Tropical cyclones could have a significant role in the transfer of atmospheric carbon dioxide to long-term deposits in the deep ocean, suggests research online this week in Nature Geoscience. The global importance of this carbon sequestration remains to be assessed, but this link in the carbon cycle will be highly sensitive to any future changes in the frequency or intensity of tropical cyclones.
Robert Hilton and colleagues analysed the sediment composition of Taiwan’s LiWu river during periods of flooding induced by tropical cyclones, seeking to quantify the proportion of young organic carbon in the river ? that is, carbon recently taken up from the atmosphere. By looking at decades of river erosion, they estimate that 80?90% of this carbon is transported during cyclone-induced floods.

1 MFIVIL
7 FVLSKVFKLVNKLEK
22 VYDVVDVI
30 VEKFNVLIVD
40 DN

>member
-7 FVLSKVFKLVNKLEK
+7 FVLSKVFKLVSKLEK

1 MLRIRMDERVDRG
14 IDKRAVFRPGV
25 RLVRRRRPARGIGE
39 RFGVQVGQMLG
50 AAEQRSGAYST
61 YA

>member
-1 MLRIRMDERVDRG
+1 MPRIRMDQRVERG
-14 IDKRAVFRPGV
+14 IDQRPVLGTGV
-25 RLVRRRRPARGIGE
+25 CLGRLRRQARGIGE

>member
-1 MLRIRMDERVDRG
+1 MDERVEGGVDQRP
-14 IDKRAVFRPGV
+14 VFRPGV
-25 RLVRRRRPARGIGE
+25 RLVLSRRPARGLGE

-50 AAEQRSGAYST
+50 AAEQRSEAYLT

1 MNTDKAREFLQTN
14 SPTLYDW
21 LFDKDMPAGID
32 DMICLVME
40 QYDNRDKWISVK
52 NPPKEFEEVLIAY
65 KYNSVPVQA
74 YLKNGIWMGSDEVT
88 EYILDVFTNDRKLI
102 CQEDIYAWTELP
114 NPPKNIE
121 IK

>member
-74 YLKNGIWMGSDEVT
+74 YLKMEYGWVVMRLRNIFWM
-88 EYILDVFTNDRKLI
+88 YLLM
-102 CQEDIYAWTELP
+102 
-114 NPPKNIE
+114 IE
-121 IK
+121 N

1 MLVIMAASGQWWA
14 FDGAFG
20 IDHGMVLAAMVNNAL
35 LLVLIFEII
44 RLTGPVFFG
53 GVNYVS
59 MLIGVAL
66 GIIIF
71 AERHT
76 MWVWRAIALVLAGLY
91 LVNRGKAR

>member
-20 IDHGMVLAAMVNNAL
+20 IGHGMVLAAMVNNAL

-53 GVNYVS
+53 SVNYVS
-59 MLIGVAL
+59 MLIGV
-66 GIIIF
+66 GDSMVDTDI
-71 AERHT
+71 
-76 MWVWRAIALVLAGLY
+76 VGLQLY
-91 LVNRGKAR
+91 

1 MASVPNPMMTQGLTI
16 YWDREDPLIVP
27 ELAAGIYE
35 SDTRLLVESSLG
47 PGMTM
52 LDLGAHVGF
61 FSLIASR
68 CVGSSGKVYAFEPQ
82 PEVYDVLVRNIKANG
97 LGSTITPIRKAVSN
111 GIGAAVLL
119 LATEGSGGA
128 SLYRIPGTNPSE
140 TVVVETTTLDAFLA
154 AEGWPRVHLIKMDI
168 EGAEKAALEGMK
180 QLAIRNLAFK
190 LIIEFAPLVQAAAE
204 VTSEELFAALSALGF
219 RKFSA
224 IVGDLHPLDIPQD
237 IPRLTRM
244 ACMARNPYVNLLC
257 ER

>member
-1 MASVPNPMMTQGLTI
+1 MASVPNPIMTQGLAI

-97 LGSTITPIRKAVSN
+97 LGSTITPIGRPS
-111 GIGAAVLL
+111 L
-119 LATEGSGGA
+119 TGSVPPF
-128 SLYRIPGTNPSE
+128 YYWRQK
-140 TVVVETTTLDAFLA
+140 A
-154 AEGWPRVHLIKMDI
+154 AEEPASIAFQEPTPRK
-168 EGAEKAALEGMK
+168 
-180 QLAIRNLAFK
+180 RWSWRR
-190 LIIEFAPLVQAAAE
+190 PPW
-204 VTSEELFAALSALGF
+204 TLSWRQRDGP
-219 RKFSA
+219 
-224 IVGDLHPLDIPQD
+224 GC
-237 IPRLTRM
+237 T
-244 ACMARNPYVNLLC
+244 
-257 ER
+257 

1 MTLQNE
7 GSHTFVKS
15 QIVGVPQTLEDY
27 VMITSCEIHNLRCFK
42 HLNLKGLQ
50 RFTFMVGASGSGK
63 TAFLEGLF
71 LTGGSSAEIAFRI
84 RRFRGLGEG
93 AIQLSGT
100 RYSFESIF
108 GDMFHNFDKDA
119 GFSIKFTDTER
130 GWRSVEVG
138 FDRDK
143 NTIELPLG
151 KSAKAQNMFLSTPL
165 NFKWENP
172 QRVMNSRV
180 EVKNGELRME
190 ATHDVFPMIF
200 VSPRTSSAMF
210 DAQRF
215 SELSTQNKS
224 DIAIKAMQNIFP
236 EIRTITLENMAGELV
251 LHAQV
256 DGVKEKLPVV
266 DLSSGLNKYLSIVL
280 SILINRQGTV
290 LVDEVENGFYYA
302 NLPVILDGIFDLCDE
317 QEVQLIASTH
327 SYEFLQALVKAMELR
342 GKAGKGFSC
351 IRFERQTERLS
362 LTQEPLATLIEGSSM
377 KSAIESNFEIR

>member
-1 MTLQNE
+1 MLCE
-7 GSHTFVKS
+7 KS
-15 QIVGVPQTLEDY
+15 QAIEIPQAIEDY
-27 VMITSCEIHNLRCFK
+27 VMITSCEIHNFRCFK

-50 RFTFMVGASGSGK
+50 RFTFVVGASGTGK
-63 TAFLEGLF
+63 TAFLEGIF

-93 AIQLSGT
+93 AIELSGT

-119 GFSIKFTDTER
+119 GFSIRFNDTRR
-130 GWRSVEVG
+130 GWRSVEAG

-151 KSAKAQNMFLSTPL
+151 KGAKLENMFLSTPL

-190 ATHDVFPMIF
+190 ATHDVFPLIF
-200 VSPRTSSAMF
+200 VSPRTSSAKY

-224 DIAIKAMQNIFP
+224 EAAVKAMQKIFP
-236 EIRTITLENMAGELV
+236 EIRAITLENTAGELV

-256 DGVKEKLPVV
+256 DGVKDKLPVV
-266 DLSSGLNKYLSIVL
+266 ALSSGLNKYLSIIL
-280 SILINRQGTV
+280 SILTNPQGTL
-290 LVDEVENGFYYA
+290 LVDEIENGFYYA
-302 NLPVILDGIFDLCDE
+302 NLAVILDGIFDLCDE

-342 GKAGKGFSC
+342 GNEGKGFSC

The findings suggest that both the frequency and intensity of typhoons can strongly affect the seaward transport of terrestrial young organic carbon. Such dense, sediment-laden floods are often injected directly into the deep ocean, potentially providing a mechanism for long-term carbon burial.